The actress and beauty campaign star shares the beauty products, secrets, and philosophies she leans on now.

By Alison Syrett Cleary
Jan 20, 2020 @ 9:00 am
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You may already know that Viola Davis kills as Annalise Keating on ABC’s How to Get Away With Murder (sometimes literally!), looks amazing with a natural afro, and is the star of L’Oreal’s latest Age Perfect campaign. A lesser known fact about the actress? She can’t stop collecting bottles of perfume (her latest acquisition, FYI, is Byredo’s La Tulipe) — or, well, beauty products in general, a passion she shared with us for our February issue’s Beauty Talk pages. Keep reading for her thoughts on rediscovering makeup in her fifties, whom she calls for beauty advice, and why having natural hair is actually “like being in an AA group.”

You’re the new face of L’Oréal Paris Age Perfect, which is for women over 50. When much of the beauty industry is focused on youth, how does it feel to be acknowledged by a major label?

It’s like someone finally sees me. Many women get to a certain point in their lives and no one looks at them or values them anymore — as if they are invisible, you know? The fact is that beauty is not something that can just be defined by youth.

Do you find your morning routine has gotten more or less complicated with age?

I’m completely into everything from undereye moisturizer to all shades of lipstick, which is surprising because I never used any products in my twenties. Now I have about 30 bottles of perfume alone; each one is for a different occasion. I feel more girlish and buoyant in my fifties than I ever have before. I’ve released my inner woman!

This is our Badass issue. What’s your most badass beauty moment?

When I wore a big Afro at the 2018 Golden Globes with my black [Brandon Maxwell] dress. I felt awesome. It was a throwback to all the characters I loved when I was younger, like Christie Love, played by Teresa Graves, who was my first hero. I felt like me, but my fantasy of me.

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Over the past several years natural hair has become a signature for you. Why did you decide to make the switch?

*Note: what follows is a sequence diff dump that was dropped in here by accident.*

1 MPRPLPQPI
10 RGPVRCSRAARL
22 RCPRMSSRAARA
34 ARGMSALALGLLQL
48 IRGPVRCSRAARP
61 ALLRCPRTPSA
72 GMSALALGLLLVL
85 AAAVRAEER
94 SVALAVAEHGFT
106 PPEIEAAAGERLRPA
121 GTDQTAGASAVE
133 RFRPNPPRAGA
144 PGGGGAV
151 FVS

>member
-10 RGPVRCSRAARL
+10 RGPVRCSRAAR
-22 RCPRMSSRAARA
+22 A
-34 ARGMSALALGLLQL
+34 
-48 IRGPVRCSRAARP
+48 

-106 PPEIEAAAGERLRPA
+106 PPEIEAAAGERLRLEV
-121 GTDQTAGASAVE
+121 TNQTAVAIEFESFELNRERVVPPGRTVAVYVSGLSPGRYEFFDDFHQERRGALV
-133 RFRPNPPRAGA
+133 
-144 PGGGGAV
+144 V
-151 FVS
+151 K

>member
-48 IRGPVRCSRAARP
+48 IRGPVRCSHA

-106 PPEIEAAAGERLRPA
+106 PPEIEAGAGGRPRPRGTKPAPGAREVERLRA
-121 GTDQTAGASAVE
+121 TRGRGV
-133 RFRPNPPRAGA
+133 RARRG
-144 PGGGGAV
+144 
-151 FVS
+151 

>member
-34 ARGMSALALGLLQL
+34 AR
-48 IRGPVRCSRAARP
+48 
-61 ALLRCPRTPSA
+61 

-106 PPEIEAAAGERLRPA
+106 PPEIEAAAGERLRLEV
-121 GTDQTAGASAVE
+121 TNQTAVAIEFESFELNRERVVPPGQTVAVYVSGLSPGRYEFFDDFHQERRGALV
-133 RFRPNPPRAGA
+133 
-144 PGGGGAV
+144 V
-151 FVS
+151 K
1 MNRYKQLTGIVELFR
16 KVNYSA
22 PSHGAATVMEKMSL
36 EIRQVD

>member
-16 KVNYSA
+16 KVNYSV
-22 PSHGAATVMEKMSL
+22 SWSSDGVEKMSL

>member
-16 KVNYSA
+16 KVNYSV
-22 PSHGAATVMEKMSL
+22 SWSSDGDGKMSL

I’m at a period where I want to step into who I am. I’ve spent too long not feeling pretty or feminine enough — not feeling enough. And part of that was about my hair! Like any fear in life, I had to deal with it. So when I was nominated for The Help in 2012, I walked down the Oscars red carpet, one of the most public events known to mankind, with my natural hair. It’s been great, though I do have my moments. I always say that when Black women who have gone natural get together, it’s like being in an AA group. The conversations are like, “How long have you been natural?” “Oh, two months today. I have good days and bad days. But mostly good days. Sometimes I put a wig on; sometimes I take it off...”

RELATED: Viola Davis Is Redefining What it Means to Be a Black Woman on TV "Out of Necessity"

Who do you call when you’re having a hair or makeup crisis?

My friend [actress] Elisa Perry. She always knows the answer. She and my husband, Julius Tennon — and my opinionated 9-year-old daughter, Genesis — tell the truth in a helpful way. They say things like, “That doesn’t work because of how the light hits.” It’s often said that when you achieve a certain level of fame, you’ll be surrounded by “yes” people. But then sometimes people will also be mean to you and justify it by that statement. The key is to have confidantes who love you and are lovingly honest.

Speaking of Genesis, what’s the most important beauty advice you hope to pass on to her?

That’s easy. I tell her that she is starting with the most beautiful palette imaginable — herself. To never cover or erase who she is. I want her to know that she is enough. 

Viola's Must-Haves

L’Oréal Paris Age Perfect Luminous Hydrating Lipstick in Flaming Carmin

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Hermès Twilly d’Hermès Eau Poivrée eau de parfum

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SheaMoisture Green Coconut & Activated Charcoal Purifying & Hydrating In-Shower Styler

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Byredo La Tulipe eau de parfum

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For more stories like this, pick up the February issue of InStyle, available on newsstands, on Amazon, and for digital download Jan. 17.

 

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